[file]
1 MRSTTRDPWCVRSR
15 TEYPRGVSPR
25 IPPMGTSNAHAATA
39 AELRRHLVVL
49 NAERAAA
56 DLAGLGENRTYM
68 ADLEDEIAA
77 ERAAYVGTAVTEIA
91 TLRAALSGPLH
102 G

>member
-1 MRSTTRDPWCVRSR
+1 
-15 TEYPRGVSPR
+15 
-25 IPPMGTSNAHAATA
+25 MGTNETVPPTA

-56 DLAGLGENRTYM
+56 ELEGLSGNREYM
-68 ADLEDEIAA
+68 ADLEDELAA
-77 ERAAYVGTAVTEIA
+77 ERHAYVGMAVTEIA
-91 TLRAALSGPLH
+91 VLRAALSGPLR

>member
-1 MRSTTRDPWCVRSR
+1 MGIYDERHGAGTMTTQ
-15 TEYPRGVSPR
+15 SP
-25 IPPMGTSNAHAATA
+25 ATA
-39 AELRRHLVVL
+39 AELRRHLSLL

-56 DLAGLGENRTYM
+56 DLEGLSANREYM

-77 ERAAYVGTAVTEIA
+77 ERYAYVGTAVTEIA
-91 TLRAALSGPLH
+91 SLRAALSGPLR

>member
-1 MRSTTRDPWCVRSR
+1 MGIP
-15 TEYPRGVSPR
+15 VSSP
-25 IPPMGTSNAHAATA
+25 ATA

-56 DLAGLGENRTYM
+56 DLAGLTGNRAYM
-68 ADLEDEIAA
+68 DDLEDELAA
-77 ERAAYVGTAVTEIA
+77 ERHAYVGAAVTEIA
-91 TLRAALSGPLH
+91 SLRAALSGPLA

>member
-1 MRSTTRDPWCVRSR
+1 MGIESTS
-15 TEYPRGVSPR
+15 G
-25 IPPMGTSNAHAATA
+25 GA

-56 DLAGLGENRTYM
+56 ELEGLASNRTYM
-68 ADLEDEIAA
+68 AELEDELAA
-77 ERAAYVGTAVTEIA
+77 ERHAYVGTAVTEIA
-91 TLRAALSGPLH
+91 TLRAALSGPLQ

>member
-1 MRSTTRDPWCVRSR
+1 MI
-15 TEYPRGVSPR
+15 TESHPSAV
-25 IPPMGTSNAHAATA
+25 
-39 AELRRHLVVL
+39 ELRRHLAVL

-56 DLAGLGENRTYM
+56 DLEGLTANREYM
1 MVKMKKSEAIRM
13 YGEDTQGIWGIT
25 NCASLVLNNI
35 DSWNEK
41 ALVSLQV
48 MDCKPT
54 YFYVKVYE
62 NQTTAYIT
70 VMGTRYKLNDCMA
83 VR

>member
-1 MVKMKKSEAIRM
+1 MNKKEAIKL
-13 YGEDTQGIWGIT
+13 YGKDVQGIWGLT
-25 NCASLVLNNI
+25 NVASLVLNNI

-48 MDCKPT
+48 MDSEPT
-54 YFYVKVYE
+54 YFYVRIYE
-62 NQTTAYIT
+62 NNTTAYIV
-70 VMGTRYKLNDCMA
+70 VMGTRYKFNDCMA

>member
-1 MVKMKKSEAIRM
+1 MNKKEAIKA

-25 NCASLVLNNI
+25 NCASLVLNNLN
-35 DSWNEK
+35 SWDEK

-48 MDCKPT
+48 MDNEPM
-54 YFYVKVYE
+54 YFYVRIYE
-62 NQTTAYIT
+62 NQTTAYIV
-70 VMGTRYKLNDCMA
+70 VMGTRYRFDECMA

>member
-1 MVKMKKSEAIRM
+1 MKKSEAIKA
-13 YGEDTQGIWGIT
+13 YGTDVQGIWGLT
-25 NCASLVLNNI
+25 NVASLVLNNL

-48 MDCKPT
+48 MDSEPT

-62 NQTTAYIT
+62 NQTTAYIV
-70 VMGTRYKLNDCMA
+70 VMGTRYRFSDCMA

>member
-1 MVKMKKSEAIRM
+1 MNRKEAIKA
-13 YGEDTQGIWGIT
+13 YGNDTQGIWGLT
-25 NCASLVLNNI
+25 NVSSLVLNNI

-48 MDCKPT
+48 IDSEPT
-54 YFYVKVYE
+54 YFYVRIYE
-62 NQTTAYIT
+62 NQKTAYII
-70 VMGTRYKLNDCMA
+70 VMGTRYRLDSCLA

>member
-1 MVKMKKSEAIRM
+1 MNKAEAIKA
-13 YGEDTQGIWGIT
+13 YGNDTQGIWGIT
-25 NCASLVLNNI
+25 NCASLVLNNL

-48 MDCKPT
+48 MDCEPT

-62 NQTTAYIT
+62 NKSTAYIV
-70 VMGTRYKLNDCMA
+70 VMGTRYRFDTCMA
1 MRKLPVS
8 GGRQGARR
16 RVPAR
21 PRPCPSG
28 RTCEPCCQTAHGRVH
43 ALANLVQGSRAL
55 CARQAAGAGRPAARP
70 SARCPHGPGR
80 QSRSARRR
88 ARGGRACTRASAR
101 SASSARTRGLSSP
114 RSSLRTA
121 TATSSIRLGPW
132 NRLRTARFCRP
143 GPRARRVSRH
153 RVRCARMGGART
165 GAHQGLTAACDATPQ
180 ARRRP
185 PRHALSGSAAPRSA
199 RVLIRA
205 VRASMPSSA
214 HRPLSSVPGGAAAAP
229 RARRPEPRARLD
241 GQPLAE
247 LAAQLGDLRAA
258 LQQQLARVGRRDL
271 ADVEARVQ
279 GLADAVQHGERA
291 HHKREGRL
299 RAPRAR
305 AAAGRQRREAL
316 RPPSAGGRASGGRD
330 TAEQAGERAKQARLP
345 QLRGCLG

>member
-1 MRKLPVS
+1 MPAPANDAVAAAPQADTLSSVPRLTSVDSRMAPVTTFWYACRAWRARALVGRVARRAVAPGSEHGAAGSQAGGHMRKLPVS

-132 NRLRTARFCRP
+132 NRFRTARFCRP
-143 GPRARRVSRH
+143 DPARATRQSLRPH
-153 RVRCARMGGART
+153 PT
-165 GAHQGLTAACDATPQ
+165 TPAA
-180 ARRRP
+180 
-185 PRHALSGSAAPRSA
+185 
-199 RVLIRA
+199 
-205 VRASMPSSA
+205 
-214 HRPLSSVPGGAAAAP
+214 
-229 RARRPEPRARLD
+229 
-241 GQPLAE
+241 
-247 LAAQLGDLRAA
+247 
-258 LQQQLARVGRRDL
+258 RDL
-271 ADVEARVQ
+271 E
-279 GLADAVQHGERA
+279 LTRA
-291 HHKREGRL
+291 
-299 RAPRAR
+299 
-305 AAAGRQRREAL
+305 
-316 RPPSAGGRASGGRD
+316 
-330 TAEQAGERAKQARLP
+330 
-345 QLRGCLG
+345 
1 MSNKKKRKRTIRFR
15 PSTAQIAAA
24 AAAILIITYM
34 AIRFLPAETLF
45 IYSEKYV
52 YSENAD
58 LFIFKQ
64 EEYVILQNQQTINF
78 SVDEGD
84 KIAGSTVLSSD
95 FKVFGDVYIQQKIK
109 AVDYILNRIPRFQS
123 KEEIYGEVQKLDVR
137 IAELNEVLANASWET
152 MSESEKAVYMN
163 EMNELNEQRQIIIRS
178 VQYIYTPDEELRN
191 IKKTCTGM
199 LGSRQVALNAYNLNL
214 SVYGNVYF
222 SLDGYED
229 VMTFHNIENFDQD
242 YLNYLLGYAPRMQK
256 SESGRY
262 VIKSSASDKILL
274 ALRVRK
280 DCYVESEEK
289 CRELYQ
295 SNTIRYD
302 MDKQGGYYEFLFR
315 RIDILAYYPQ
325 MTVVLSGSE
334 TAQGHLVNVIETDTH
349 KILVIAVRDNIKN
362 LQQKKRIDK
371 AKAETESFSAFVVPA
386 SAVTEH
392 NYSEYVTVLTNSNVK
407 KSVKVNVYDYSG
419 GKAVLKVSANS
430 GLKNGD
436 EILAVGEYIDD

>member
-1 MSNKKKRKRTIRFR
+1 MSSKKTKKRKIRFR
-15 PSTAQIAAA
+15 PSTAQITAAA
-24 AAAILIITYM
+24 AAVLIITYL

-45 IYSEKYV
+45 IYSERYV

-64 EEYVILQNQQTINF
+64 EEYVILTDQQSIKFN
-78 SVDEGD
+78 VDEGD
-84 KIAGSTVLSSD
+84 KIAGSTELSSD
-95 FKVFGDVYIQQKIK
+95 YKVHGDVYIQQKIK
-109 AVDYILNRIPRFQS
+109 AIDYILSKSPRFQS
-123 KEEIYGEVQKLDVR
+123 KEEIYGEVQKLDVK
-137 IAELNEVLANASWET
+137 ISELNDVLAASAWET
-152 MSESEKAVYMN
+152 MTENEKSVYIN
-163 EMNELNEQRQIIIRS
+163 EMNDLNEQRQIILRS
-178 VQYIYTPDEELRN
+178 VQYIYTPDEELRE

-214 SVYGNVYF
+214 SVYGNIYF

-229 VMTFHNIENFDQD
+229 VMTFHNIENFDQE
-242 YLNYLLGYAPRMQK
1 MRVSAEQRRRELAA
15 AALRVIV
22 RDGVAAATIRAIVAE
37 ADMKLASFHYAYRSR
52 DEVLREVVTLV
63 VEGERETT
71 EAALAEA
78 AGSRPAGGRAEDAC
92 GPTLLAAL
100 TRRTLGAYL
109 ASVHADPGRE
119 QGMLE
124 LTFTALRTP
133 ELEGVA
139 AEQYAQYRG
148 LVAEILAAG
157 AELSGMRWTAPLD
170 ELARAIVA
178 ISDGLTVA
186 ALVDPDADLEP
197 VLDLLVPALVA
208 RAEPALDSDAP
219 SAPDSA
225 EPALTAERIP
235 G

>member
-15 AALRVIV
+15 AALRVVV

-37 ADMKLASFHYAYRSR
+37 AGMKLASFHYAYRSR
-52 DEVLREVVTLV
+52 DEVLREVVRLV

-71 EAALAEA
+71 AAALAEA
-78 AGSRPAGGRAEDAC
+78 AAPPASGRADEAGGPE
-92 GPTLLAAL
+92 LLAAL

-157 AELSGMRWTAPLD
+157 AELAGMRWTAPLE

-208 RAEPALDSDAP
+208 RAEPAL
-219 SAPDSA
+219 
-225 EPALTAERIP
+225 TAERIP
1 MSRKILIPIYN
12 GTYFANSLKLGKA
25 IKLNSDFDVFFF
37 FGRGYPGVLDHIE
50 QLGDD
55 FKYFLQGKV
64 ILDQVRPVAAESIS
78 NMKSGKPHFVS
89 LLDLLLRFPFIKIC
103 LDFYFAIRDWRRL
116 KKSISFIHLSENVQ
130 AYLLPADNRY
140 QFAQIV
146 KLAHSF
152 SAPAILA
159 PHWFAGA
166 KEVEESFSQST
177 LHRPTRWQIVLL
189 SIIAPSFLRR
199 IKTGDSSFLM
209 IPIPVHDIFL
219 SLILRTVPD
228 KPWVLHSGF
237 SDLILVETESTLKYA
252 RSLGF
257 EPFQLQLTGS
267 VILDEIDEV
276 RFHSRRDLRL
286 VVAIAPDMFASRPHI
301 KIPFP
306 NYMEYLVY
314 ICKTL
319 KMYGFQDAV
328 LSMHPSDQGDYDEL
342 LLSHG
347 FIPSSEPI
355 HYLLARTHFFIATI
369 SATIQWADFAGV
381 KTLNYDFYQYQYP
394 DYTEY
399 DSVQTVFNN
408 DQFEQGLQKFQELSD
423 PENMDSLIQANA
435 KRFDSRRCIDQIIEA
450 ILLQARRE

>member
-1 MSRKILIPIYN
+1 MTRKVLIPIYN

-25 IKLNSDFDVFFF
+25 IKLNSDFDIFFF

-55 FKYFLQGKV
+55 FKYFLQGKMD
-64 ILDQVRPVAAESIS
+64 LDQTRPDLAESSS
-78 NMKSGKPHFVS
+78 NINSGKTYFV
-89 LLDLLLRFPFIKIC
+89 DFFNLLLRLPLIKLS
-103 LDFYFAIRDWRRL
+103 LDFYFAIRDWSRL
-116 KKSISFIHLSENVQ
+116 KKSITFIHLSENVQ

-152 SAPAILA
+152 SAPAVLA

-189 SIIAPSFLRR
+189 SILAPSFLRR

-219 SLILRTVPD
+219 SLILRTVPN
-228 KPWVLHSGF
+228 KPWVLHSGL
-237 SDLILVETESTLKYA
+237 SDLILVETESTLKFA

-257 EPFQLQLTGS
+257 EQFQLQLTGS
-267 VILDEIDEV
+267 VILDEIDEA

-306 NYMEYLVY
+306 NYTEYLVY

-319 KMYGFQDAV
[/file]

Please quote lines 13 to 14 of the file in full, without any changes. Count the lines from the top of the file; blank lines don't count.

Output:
+1 
-15 TEYPRGVSPR